Feder spoke into the darkness of Hope Ouestelle’s apartment. No one answered. “Hope?” Again there was no answer. He peered through the dimness of black and gray shapes that he hoped were just her papier mache people and creatures. “HOPE! Where are you? “ He stepped inside and moved forward, fumbling blindly for something to guide his way. Just then, his hand fell upon a lamp and he was about to pull the cord, when Hope yelled out from the bathroom.
“Don’t try to turn on the lights! I am doing something here and any light will ruin it! Just wait a goldarned minute, okay?”
Happy to hear her voice, Feder felt for a chair, slid into it and rested. At least Hope had lights, which meant that she had not lost her utilities the way some of the buildings tenants had, not yet at any rate. Not the way he had. Feder was ashamed of himself and was half afraid to admit it to Hope that he had spent too much money this month. On important things, yes, but also things that experience told him most people would not understand, like repeatedly paying to go through the turnstile at the Parkland, just to feel the rolling thump of the bars against his body. Why did he like this and why did he do this? He didn’t know what it was about that admission turnstile but there was a moment, right inside it, when the bars felt like they locked and might not release him, and he felt such anxiety it was almost pleasure, and then they did, they let go and that was so — what? It was so mysterious a pleasure that he had to do it again. Yes, he knew that there had been a rate increase in the electricity bill this month, that he had to pay $30 more, but somehow entering the turnstile had used up that $30 and he hadn’t been able to pay his bill and now his apartment had neither lights nor heat.
What was Hope going to say when he told her? He wasn’t going to ask her for money. She wouldn’t have any extra in any event. He just hoped that she would let him eat with her in the evenings, and cook his supper in her apartment with her the way she had the last time this happened. She might even, maybe, perhaps, let him sleep in a chair in her artroom/living room if it got really cold in his apartment. That’s what she had done the last time and he could only hope she would do it again.
But he remembered what she had said to him the last time he slept there the previous spring, before he left for his apartment, after the weather turned warm again and daylight savings time returned. ”Feder, I cannot keep rescuing you from yourself. What am I doing? Am I helping you or hurting you by letting you stay here? I honestly do not know.”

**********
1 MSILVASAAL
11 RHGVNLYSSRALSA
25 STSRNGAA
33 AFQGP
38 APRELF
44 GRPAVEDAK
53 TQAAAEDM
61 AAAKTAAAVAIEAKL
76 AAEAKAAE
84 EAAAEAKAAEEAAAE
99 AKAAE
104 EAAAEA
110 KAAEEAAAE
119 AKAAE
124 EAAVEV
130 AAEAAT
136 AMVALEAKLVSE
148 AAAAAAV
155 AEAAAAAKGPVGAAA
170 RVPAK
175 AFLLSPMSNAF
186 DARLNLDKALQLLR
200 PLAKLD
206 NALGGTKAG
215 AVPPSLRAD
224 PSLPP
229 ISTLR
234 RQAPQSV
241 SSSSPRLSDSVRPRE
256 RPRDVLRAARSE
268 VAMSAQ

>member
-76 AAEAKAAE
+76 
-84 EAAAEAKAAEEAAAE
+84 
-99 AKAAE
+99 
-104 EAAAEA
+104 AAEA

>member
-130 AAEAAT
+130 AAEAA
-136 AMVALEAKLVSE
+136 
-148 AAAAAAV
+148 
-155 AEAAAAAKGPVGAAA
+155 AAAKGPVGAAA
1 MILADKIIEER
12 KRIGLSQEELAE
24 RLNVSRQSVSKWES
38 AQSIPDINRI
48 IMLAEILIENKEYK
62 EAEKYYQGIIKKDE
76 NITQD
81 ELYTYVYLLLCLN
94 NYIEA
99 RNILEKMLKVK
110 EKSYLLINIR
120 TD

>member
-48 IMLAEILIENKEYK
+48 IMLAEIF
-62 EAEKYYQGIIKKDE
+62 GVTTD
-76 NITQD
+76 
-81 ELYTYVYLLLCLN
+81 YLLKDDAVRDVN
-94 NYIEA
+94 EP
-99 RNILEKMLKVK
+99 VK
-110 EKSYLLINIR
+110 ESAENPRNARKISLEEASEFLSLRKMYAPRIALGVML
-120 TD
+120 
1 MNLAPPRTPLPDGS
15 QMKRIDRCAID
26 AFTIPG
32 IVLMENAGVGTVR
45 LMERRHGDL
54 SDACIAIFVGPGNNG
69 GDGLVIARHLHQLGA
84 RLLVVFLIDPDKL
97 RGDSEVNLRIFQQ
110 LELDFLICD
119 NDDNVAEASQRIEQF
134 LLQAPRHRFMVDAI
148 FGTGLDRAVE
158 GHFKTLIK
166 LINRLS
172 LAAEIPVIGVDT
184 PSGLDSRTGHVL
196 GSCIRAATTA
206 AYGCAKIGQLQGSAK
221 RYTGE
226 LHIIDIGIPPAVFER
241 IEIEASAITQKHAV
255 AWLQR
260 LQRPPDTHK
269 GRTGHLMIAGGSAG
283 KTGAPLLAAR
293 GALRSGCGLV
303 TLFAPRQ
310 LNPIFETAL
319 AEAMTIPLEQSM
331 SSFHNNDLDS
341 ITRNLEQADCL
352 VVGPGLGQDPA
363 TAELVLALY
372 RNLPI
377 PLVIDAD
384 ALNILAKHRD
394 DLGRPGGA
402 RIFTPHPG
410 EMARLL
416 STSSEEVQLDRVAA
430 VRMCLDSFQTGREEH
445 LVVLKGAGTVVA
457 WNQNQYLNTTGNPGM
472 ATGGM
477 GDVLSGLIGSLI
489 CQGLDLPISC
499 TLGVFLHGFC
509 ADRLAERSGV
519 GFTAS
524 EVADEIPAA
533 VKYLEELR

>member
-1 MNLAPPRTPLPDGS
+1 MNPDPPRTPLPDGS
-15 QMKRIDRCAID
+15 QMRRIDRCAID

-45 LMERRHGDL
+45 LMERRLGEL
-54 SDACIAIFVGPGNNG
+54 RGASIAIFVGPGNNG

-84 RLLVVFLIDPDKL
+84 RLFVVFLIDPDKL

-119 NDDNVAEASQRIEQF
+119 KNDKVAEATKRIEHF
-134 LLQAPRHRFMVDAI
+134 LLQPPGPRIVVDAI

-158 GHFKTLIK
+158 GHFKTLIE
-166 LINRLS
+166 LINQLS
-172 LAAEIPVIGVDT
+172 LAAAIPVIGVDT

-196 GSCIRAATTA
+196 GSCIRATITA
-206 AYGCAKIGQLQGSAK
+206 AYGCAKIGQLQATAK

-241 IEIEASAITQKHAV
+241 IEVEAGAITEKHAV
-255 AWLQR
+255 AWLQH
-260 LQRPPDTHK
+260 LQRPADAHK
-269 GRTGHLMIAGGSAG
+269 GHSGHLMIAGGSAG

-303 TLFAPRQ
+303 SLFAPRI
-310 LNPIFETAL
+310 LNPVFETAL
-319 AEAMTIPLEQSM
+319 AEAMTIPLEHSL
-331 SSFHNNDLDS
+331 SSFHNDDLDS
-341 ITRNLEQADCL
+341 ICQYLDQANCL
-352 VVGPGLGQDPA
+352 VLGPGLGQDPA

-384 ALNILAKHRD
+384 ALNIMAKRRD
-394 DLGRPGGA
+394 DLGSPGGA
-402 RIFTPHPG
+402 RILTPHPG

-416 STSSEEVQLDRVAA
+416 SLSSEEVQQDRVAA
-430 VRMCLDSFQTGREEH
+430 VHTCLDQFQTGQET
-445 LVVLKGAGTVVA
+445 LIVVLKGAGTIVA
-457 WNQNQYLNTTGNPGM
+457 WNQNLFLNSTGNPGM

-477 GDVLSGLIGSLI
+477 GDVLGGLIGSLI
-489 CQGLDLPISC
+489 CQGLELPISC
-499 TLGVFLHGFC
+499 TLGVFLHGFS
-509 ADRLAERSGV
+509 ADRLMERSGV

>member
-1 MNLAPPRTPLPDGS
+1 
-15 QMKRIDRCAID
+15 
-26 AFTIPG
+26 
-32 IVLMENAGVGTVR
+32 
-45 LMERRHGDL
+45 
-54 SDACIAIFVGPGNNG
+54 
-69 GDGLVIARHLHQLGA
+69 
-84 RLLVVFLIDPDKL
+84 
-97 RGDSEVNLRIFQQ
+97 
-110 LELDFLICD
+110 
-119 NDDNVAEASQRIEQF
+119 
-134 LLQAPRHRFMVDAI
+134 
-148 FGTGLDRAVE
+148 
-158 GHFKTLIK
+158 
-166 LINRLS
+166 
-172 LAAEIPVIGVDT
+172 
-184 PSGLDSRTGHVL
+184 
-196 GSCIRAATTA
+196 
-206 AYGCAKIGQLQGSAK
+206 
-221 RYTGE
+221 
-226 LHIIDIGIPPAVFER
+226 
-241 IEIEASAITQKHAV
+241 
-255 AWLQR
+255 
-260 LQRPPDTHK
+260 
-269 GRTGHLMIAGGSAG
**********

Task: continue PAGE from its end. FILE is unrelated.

Feder hadn’t known what to answer. How could she hurt him by letting him cook his food in a lighted kitchen or sleep where it was warm? How could it hurt him to help him? But Hope had her own ways of thinking and he had to keep that in mind. She did not understand the draw of the turnstile, and he knew she would think it strange to the point of bizarre. Everyone did. Everything he did looked strange to people. He was bad. Bizarre was bad, bizarre could get you taken away. But Hope should understand that. She was regularly taken away herself for what others thought was bizarre behavior: sitting in her artroom, talking to herself or to her papier mache people, or listening to voices of people no one else could hear, and doing what they told her to do, harmful things to herself, things like putting out cigarettes on her skin or cutting off pieces of herself with the sharpest of scissors. Talk about bizarre.
Feder at least had never been taken away. Not since he was a kid. But he would not think about those days. To think about those terrible days in the screaming room was to invite trouble, the many hours tied down to a bed because he wouldn’t – couldn’t – stop spinning. The times the teacher pinched his arm to stop him from reciting names after names of things she did not have the same need to know and hear…His need to tell her the dates of everything that ever happened to him and her need not to hear him, to silence him. How she had so much power to do so. No! Mustn’t think about those bad times, black times, screaming times…Mustn’t think. Mustn’t think. He had to think about something else. Think about the turnstile, the turnstile. How the heavy rollers came across to stop a person from crossing, then how they caught him and held him ever so briefly—that strange mechanism he was never sure he saw properly – and then how they always gently released him safely to the other side. He would think about the turnstile if he had to, until Hope came out of the bathroom.